In this lesson, we will use a potentiometer attached to analog pin A0 and an LED attached to digital pin 9. We use the input from the analog pin to control an LED.
A potentiometer is a simple knob that provides a variable resistance, which we can read into the Arduino board as an analog value.In this example, that value controls the rate at which an LED blinks.
So what’s the difference between an analog value and a digital one? Simply put, digital means on/off, high/low level with just two states, i.e. either 0 or 1. But the data state of analog signals is linear, for example, from 1 to 1000; the signal value changes over time instead of indicating an exact number. Analog signals include those of light intensity, humidity, temperature, and so on.
In this lesson, a potentiometer, or pot, is used to change the current in the circuit so the blink rate of the LED will change accordingly. And since the pot is an analog device, the current change is smooth, thus the blink rate will gradually get faster or slower instead of going through an obvious stepwise process.
What we mean by PWM here is the digitalization of analog signals, which is a process of approaching analog signals. Since the potentiometer inputs analog signals, it should be connected to analog ports, i.e. A0-A5, instead of digital ports.
Build the circuit as below:
We connect three wires to the Arduino board. The first goes to ground from one of the outer pins of the potentiometer. The second goes from 5 volts to the other outer pin of the potentiometer. The third goes from analog input 0 to the middle pin of the potentiometer.
Connect the Arduino board to your computer using the USB cable. The green power LED (labelled PWR) should go on. In this example, let’s see how to change the luminance of an LED by a potentiometer , and receive thedata of the potentiometer in Serial Monitor to see its value change.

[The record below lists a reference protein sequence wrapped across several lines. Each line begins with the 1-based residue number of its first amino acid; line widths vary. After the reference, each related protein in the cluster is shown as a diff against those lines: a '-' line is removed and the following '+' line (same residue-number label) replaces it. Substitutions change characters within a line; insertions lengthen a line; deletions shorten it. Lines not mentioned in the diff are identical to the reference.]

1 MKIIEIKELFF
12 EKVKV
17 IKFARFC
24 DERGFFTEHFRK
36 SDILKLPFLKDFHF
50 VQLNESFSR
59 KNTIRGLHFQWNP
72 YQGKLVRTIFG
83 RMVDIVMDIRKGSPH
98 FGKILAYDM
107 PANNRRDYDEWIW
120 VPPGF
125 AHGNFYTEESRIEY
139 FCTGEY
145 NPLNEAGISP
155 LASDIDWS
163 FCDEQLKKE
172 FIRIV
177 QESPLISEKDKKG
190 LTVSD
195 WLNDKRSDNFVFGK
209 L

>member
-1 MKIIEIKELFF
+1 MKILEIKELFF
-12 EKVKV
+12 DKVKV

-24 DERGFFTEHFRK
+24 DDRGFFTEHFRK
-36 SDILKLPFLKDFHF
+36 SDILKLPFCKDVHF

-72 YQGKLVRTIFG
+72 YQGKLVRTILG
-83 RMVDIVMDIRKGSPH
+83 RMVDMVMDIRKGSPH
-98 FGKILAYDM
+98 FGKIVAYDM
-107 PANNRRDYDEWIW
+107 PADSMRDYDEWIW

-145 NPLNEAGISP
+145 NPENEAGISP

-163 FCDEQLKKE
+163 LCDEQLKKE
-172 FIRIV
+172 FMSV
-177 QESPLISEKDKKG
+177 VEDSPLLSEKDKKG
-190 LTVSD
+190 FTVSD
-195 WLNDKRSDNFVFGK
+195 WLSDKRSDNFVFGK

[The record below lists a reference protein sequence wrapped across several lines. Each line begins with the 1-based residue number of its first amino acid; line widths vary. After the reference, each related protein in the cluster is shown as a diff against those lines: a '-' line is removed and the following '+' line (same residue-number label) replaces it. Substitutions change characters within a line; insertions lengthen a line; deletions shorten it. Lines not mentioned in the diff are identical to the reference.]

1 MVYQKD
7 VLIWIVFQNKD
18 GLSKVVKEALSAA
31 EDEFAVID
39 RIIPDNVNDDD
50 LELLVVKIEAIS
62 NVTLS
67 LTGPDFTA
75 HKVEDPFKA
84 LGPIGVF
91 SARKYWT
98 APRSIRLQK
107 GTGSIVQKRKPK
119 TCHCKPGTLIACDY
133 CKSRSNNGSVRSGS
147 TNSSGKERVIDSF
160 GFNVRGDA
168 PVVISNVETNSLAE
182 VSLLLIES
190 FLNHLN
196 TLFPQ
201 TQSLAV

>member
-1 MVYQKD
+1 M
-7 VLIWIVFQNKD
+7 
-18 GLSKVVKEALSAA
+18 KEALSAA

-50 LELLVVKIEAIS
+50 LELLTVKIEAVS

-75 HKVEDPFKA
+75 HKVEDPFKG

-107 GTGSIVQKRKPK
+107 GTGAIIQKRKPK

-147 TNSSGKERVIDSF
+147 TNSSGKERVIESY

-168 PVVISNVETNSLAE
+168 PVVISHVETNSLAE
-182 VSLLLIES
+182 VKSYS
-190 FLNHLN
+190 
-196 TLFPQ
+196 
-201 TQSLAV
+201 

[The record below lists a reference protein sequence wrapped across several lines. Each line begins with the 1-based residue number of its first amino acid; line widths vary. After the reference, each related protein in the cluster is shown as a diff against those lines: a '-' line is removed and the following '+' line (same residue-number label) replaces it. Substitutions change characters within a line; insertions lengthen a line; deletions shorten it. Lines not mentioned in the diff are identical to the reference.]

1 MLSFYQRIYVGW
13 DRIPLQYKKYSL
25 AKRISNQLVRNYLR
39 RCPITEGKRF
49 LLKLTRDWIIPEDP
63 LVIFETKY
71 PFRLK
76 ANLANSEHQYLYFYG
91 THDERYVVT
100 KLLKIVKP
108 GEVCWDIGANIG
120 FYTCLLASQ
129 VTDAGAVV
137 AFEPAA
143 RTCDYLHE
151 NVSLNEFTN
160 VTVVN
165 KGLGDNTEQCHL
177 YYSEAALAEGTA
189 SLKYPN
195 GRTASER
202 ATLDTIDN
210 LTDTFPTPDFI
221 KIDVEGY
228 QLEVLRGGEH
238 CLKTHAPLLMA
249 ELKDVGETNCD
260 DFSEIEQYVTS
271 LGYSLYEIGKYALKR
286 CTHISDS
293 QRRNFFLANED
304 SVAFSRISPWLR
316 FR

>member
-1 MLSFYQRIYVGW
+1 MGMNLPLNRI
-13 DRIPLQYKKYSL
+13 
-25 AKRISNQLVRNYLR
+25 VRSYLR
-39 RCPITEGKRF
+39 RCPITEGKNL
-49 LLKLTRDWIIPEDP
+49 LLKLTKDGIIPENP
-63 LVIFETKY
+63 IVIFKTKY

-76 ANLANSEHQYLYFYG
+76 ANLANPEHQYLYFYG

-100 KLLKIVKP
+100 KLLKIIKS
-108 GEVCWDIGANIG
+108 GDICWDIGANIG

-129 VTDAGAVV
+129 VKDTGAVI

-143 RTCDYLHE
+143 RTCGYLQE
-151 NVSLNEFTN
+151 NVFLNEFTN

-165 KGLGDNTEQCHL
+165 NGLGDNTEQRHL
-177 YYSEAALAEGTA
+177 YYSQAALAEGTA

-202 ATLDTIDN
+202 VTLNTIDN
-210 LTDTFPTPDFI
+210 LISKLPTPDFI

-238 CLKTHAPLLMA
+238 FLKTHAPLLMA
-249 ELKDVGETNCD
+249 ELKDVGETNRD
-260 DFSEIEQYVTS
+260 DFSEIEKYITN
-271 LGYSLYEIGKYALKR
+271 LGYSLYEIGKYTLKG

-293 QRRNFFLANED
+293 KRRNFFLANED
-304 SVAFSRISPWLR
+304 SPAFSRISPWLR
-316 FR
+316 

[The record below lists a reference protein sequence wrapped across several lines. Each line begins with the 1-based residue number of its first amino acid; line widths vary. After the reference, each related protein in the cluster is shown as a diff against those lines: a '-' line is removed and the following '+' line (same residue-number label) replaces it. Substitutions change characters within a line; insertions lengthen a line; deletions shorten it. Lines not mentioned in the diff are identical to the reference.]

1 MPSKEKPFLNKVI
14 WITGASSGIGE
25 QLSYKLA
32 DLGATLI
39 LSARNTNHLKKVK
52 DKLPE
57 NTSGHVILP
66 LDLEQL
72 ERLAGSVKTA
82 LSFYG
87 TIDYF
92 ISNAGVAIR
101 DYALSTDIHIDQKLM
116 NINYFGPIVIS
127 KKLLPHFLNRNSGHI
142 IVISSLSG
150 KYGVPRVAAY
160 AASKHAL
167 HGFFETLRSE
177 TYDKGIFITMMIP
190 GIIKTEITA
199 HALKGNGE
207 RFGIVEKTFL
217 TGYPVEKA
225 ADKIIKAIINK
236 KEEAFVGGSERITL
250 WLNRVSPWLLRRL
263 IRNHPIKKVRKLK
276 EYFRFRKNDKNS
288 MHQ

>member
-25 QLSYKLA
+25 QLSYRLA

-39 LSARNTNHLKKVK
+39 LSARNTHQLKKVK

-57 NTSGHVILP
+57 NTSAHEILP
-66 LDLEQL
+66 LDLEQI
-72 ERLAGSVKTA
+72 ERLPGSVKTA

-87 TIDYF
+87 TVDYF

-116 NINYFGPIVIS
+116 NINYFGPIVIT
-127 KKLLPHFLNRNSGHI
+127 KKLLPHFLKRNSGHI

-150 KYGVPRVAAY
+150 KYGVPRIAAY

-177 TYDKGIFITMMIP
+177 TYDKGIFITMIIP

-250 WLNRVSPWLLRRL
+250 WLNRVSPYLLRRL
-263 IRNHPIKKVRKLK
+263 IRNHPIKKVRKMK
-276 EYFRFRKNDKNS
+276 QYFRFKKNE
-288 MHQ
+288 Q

Declare two integer variables: Inputvalue, Output Value.
The potentiometer’s value wiige with its knobead by the analog pin A0 to InputValue.
Set the following blocks to print”Input:” and the InputValue, then jump to the next line automatically.
Convert the value from 0-1023 proportionally to that in the range 0-255, and assign it to OutputValue. Find the Map block in Math category.
Set the following blocks to print”Output”and the OutputValue similarly.
Set pin 9 as output, and add a Delay for 1s.
Click Save aftogramming is done. Select the board type and serial port before uploading. For instause a Uno board, just select Arduino/Genuino Uno: if you use a Mega2560, select Arduino/Genuino Mega or Mega2560.
Select the serial device of the Arduino board from the COM menu. This is likely to be COM3 or higher (COM1 and COM2 are usually reserved for hardware serial ports). To find out, you can disconnect your Arduino board and re-open the menu; the entry that disappears should be the Arduino board. Reconnect the board and select that serial port.
Next,upload the code. If the uploading fails, check and correct the code according to the prompts
Finally, the staus will change to ‘Upload success!’.
As you see, the potentiometer is connected to pin A0 of the Osoyoo Uno board, which can measure voltages from 0V to 5V. The corresponding returned value is from 0 to 1024. The measurement accuracy for voltage change is relatively high.
A few seconds after the upload finishes,rotate the shaft of the potentiometer and you should see the luminance of the LED change.:
If you want to check the corresponding value changes, open the Serial Monitor and the data in the window will change with your spinning of the potentiometer knob.
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